Thursday, March 05, 2009

MARCH 4, 1836

When I was a boy I loved to read the Biography's from the library. I guess it was about the 4th Grade that I discovered them and I ate 'em up.
Everyone from Galileo to Daniel Boone to Abraham Lincoln and Louis Pasteur.
Of course, being a good southern boy I was especially partial to folks like Robert E Lee
and Stonewall Jackson.
Furthermore, being an enlightened southern boy I also liked the stories of George Washington Carver and Frederick Douglas.
But when it came to being an enlightened southern boy from Texas, well, it just stands to reason that the stories of Davy Crockett and Jim Bowie at the Alamo were very dear to my heart.

And 'ol Sam Houston, who whupped Santa Anna at San Jacinto and went on to become the president of the Republic of Texas, he was my favorite. He had come from Tennessee having been raised by Cherokee Indians.
While Governor of Tenessee he kills a General in a pistol duel.
As a Representative of the Cherokee Nation he appears before Congress in Indian dress, including colorful Balnkets and beads, for which he is reprimanded.
I liked that when I was a boy.
I like it even more now.

In 1830 he beats a Congressman with a cane in front of the White House for disparaging remarks the congressman made.
Andrew Jackson sends him to Texas and in 1835 and Houston aquires a Generals Uniform in New Orleans.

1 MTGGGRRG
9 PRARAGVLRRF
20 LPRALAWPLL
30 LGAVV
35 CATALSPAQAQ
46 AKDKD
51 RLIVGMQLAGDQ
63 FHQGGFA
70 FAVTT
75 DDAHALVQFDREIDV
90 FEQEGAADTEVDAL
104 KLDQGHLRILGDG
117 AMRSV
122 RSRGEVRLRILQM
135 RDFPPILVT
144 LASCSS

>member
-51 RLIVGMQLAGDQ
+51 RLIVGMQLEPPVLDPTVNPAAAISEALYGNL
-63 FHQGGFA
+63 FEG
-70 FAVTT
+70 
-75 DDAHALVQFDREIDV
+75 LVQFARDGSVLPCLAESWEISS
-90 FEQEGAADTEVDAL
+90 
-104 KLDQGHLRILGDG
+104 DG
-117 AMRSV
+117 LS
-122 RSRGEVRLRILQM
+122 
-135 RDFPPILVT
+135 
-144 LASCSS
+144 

On March 2nd 1836 Texas declares independence from Mexico and on March 4th Houston becomes Commander-in -Cheif of the Texas Army.

The Alamo falls on March 6th with Houston in retreat. His courage and loyalty are questioned, but he stands firm saying he will "take no counsel but my own".
Then, At four o'clock p.m. on April 21st 1836, Houston's army of 800 attacks Santa Anna's 1400 man army, and in twenty minutes he wins the decisive Battle of San Jacinto. He loses only 6 killed and 13 wounded, while Santa Anna lost 630 killed and 208 wounded.

What Houston did was put lookouts in treetops, and when the Mexicans took their "Siesta" he ordered the attack. There is no mention of this in Wikipedia, but I happen to know it to be true on account I was there.

After Santa Anna was captured the men wanted to execute him, but Houston intervened...

“Texas, to be respected must be polite. Santa Anna living, can be of incalculable benefit to Texas; Santa Anna dead, would just be another dead Mexican.”

Texas, having won its its independence, elects Houston as the first President of the Republic of Texas. He serves only a few months before resigning.
Texas gains statehood in 1848? Someone look it up for me....
No, it was 1845.
In 1861 as Governor of Texas, he is again contrary to popular convention and advises that they should not seceed from the Union...
"You might win Independence from the North, but I doubt it...they are not a fiery people as you are, they come from cooler climes, but they move with a slow perseverence and deliberation...they intend to preserve this Union."
Texas seceeds and Houston is removed from office.

I like 'ol Sam Houston.

No comments: